Campus Units

Biochemistry, Biophysics and Molecular Biology, Roy J. Carver Department of, Bioinformatics and Computational Biology, Baker Center for Bioinformatics and Biological Statistics

Document Type


Publication Version

Published Version

Publication Date


Journal or Book Title

The Journal of Chemical Physics



First Page





Predicting conformational changes of proteins is needed in order to fully comprehend functional mechanisms. With the large number of available structures in sets of related proteins, it is now possible to directly visualize the clusters of conformations and their conformational transitions through the use of principal component analysis. The most striking observation about the distributions of the structures along the principal components is their highly non-uniform distributions. In this work, we use principal component analysis of experimental structures of 50 diverse proteins to extract the most important directions of their motions, sample structures along these directions, and estimate their free energy landscapes by combining knowledge-based potentials and entropy computed from elastic network models. When these resulting motions are visualized upon their coarse-grained free energy landscapes, the basis for conformational pathways becomes readily apparent. Using three well-studied proteins, T4 lysozyme, serum albumin, and sarco-endoplasmic reticular Ca2+ adenosine triphosphatase (SERCA), as examples, we show that such free energy landscapes of conformational changes provide meaningful insights into the functional dynamics and suggest transition pathways between different conformational states. As a further example, we also show that Monte Carlo simulations on the coarse-grained landscape of HIV-1 protease can directly yield pathways for force-driven conformational changes.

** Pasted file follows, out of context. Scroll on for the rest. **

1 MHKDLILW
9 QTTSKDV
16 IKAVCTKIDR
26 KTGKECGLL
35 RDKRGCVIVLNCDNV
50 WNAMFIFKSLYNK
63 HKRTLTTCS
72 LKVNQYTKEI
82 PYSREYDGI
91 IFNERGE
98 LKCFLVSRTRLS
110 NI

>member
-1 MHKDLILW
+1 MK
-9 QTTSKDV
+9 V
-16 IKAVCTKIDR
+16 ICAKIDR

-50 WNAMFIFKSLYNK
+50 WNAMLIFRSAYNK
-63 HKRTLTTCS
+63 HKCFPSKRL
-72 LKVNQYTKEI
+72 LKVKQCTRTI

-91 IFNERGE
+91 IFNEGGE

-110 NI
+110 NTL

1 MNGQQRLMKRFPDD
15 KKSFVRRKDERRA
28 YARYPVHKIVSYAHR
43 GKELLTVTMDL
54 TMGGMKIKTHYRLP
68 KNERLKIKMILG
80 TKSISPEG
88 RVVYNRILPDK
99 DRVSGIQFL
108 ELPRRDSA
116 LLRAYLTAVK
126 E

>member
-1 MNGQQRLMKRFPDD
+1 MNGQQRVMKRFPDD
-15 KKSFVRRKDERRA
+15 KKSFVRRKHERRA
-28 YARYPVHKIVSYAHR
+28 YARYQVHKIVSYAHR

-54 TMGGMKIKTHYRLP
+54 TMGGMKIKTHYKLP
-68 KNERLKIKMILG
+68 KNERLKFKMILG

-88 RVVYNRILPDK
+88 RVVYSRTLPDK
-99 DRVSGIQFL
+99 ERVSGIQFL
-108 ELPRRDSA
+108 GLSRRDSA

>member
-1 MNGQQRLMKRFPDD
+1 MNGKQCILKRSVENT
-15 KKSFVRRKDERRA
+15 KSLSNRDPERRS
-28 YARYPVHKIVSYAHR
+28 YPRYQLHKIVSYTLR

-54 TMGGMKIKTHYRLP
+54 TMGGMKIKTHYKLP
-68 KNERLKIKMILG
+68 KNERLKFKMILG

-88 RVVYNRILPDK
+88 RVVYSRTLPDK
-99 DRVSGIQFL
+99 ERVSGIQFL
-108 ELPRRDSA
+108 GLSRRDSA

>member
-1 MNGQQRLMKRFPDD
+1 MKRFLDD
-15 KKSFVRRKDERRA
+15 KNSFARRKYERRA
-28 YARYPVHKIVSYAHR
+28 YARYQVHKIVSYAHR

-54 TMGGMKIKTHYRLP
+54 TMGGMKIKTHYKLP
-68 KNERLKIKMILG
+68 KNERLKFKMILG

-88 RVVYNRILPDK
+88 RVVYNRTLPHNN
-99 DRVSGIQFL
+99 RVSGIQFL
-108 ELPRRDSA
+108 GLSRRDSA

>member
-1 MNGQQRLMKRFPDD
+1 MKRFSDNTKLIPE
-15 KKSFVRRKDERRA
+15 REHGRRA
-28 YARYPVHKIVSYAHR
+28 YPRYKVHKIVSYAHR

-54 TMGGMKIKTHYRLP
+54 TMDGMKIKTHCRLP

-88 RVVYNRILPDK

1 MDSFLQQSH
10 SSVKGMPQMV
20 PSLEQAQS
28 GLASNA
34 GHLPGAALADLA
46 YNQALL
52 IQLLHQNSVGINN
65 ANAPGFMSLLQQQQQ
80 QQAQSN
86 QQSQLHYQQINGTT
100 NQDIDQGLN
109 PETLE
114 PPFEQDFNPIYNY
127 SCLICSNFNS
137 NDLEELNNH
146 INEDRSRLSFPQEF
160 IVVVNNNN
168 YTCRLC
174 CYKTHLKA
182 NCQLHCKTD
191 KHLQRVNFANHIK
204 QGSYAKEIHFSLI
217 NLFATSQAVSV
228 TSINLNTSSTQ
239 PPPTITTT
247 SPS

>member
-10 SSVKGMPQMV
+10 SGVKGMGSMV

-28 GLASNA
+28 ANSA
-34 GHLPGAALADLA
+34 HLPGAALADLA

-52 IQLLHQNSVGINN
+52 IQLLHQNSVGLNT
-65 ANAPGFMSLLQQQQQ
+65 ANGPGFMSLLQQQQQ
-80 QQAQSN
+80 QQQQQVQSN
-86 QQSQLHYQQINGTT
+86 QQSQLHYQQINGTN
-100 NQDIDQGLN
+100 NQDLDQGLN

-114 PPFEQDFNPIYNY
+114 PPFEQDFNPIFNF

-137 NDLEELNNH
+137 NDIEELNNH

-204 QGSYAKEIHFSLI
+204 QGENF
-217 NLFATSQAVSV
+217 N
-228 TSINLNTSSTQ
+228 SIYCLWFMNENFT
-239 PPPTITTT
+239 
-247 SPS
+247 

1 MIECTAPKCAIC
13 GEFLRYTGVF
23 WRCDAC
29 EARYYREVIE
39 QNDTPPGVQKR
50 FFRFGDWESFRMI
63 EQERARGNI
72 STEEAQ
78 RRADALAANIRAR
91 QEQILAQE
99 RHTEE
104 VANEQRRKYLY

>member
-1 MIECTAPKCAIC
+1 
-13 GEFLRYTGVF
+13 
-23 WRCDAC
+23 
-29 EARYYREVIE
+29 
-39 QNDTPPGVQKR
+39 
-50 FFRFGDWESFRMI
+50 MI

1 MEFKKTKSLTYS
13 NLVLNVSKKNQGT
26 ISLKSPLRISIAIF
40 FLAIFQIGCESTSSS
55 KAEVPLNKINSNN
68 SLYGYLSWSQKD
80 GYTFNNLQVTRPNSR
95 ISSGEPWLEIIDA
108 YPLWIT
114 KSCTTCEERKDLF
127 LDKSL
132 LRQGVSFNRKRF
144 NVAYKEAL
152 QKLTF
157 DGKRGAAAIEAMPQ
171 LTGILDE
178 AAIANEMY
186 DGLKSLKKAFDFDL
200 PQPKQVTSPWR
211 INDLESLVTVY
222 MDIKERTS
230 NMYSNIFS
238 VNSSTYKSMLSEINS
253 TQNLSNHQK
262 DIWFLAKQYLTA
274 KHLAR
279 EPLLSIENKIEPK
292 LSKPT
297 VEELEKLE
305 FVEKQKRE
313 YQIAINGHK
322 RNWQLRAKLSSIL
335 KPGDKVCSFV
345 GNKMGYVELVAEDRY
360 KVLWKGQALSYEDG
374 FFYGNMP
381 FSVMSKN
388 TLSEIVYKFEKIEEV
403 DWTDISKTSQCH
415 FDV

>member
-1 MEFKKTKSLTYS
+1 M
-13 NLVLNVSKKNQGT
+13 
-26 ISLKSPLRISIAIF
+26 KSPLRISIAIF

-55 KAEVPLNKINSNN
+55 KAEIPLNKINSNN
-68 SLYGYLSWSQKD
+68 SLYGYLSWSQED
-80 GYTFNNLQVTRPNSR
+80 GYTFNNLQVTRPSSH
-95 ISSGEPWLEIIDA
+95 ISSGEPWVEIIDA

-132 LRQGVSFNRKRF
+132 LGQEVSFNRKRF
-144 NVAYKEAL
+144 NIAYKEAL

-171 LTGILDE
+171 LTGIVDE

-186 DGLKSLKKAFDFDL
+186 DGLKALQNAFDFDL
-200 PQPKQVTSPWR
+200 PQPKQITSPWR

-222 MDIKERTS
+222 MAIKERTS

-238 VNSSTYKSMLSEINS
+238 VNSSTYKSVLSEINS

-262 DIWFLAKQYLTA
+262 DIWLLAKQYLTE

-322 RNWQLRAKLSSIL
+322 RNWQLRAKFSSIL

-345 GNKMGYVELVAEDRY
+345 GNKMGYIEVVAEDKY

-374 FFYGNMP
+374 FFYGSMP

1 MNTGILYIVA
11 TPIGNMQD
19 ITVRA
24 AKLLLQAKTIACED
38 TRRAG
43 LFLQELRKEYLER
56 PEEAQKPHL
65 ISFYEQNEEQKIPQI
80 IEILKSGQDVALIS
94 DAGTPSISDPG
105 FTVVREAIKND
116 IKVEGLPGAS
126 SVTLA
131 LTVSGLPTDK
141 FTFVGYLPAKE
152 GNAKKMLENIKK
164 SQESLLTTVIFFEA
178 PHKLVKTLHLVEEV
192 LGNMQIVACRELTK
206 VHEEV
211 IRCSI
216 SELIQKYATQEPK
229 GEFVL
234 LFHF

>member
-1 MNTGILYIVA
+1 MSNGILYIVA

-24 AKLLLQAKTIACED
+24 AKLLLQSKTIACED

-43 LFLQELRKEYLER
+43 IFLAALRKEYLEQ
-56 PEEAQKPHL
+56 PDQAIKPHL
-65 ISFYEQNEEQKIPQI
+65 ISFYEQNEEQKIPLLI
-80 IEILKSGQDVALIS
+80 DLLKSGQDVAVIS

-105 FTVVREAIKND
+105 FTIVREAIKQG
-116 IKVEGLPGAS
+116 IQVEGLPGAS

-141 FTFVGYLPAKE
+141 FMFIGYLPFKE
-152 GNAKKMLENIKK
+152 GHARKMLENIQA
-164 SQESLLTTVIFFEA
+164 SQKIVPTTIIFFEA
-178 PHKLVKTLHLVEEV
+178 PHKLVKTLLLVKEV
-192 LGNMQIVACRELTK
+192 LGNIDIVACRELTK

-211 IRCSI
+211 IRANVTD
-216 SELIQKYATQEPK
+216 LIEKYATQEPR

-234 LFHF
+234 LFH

This article is published as Sankar, Kannan, Jie Liu, Yuan Wang, and Robert L. Jernigan. "Distributions of experimental protein structures on coarse-grained free energy landscapes." The Journal of chemical physics 143 (2016):243153. doi: 10.1063/1.4937940. Posted with permission.

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AIP Publishing LLC.



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